Long-term energy scenarios have become an essential tool for policy makers to guide the clean energy transition. Energy scenarios produced are varied, leading to an abundance of insights and technology combinations.

This report presents a synthesis of Bangladesh’s solar irrigation policies, highlights the current issues faced by the energy and groundwater sector in the context of solar irrigation, and describes how the SDC-SoLAR (Swiss Development Corporation-Solar Irrigation for Agricultural Resilience) project led by the International Water Management Ins

This study evaluates the feasibility of green hydrogen-based steelmaking [hydrogen-based direct reduced iron (H-DRI) & electric arc furnace (EAF)] in India by providing insights into the techno-economics and associated environmental benefits. It considers four-time horizons: 2020 (current), 2030 (medium-term), and 2040 to 2050 (long-term).

For decades, the object of international climate governance has been greenhouse gases, standardised to tonnes of carbon dioxide-equivalent. The ongoing inadequacy of decarbonisation efforts based on this system has prompted calls to expand the scope of international climate governance to include restrictions on the supply of fossil fuels.

The extraction and processing of raw materials are associated with potentially significant environmental impacts, including contributing to approximately half of the greenhouse gas (GHG) emissions globally.

This briefing paper explains how policymakers can account for well-to-wake (WTW) carbon dioxide equivalent (CO2e) emissions in strategies that aim to monitor or regulate climate-warming pollutants from ships. Well-to-wake emissions, or life-cycle emissions, are the sum of upstream (well-to-tank) and downstream (tank-to-wake) emissions.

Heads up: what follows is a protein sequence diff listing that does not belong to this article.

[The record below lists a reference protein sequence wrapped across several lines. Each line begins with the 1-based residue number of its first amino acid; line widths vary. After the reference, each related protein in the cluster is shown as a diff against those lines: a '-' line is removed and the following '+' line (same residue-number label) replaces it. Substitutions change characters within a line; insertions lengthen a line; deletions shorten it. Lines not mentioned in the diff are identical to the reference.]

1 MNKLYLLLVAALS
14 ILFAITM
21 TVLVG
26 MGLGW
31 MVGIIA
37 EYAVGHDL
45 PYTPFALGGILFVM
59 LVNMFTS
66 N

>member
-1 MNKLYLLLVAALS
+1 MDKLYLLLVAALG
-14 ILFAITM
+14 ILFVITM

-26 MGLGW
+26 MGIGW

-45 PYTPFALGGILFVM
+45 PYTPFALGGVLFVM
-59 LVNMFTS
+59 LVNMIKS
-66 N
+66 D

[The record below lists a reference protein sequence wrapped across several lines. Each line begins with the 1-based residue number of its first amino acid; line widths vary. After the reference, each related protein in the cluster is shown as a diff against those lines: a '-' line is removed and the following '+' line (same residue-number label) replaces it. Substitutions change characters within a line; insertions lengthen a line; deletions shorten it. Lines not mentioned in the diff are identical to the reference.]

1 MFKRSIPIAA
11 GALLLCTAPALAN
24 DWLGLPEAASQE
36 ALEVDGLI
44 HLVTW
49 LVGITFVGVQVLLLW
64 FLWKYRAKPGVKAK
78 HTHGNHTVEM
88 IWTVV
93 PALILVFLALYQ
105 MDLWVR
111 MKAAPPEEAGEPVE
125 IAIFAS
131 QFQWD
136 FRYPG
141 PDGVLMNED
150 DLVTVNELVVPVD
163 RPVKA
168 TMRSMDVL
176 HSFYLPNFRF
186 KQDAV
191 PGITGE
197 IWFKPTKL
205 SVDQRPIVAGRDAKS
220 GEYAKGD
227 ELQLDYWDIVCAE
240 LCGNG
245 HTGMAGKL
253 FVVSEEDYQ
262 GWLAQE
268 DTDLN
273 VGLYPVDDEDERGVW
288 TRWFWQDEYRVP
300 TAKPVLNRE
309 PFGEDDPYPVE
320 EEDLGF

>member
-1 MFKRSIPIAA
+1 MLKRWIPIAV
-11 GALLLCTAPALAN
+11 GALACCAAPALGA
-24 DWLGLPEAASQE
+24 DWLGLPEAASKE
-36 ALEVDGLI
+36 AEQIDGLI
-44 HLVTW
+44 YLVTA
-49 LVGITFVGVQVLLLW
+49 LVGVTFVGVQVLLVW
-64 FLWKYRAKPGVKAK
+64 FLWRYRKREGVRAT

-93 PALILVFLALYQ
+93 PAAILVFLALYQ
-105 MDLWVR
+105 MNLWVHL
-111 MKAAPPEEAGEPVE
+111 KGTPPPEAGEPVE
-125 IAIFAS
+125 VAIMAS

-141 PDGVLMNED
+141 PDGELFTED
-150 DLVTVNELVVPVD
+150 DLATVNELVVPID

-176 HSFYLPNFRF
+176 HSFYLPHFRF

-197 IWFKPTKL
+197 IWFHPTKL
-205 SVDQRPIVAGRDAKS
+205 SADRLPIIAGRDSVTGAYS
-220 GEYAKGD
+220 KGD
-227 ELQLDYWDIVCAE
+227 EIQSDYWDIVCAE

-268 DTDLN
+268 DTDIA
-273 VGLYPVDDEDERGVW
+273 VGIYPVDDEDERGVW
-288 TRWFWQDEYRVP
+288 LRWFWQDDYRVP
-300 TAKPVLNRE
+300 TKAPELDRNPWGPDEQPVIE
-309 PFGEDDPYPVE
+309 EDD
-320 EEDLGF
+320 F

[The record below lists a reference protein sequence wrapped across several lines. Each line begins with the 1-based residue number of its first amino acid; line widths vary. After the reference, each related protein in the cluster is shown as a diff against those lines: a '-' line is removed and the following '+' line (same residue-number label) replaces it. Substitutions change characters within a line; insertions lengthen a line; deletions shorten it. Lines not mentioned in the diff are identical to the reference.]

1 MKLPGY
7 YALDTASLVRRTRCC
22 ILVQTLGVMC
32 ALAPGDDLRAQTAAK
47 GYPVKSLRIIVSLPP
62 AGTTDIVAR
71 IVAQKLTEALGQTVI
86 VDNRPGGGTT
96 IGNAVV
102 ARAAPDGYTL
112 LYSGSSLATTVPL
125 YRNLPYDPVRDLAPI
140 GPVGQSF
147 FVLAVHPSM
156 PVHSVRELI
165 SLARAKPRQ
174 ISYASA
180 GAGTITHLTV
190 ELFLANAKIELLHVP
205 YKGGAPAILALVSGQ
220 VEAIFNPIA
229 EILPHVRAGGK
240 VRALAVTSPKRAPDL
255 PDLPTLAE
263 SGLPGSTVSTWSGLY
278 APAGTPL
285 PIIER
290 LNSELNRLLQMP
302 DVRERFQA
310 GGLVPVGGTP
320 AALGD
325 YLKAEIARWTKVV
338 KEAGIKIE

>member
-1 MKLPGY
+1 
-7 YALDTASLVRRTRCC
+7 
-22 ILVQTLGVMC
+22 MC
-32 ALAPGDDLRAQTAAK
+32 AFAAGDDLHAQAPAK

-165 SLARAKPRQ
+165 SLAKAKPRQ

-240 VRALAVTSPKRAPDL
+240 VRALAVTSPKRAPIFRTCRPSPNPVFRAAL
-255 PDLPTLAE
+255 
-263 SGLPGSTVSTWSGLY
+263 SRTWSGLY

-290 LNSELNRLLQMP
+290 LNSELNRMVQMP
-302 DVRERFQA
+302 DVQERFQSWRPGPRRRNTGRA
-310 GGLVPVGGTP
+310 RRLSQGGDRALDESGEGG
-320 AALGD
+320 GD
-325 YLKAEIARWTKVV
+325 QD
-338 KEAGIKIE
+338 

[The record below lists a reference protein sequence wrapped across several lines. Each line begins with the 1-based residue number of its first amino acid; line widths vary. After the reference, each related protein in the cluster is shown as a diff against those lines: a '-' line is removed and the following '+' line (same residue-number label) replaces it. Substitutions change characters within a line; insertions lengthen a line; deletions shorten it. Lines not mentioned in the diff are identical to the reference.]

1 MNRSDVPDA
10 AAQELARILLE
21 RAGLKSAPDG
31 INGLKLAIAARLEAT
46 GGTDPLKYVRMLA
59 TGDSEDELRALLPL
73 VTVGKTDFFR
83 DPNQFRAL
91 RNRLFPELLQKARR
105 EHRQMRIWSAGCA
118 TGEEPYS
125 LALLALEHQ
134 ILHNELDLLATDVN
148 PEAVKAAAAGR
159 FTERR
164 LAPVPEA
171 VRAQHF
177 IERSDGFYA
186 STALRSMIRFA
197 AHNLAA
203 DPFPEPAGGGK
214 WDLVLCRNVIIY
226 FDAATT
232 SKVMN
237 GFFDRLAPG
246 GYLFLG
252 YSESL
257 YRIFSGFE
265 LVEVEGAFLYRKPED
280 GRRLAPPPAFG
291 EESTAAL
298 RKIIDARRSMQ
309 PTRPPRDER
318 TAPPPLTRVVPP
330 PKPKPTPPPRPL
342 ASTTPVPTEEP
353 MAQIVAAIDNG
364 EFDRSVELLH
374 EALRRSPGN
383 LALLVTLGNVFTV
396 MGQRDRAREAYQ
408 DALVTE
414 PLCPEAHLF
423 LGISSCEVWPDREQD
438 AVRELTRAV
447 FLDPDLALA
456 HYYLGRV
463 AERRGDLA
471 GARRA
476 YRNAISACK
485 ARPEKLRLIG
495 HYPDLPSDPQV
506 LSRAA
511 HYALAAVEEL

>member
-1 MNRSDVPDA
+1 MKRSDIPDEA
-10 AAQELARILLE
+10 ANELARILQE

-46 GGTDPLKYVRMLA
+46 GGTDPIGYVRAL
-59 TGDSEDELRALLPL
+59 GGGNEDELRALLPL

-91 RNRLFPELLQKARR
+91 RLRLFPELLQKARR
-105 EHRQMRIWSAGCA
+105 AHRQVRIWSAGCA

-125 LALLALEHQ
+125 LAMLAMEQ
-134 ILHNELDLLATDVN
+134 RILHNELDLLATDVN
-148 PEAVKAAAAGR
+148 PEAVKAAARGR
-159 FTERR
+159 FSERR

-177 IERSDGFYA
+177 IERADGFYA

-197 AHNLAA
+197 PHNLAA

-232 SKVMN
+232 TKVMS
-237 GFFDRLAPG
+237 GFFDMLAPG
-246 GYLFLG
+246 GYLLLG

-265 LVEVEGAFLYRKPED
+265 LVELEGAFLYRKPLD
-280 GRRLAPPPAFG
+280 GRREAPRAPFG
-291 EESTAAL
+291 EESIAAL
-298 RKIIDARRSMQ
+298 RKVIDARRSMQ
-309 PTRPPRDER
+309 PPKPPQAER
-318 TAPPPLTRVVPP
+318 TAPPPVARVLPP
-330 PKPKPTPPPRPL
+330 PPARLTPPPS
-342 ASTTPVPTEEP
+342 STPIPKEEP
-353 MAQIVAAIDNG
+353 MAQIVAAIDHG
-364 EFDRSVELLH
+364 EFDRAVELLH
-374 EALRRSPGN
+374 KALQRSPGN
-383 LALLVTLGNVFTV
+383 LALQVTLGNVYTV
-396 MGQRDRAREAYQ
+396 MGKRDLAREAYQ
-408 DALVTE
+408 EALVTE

This study develops a plant-level, technical-specific, and time-series global refinery CO2 emission inventory, covering 1,056 refineries from 2000 to 2018.

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Taxing coal is a simple and effective means to promote a clean energy transition in Indonesia, and the experience of India demonstrates that it is politically and economically feasible.

The estimated economic value of post-harvest losses in India was INR 926.51 billion (USD 15.19 billion) in 2014. While this is an underestimation of overall food loss and waste in India, India ranks only 94th out of 107 countries on the 2020 Global Hunger Index.

Agricultural GHG emissions are predominately in the form of CH4, nitrous oxide (N2O), CO2, and black carbon. Methane and black carbon are both SLCPs. Black carbon emissions can be caused by the burning of biomass (such as crop residues) and from incomplete combustion of fossil fuels.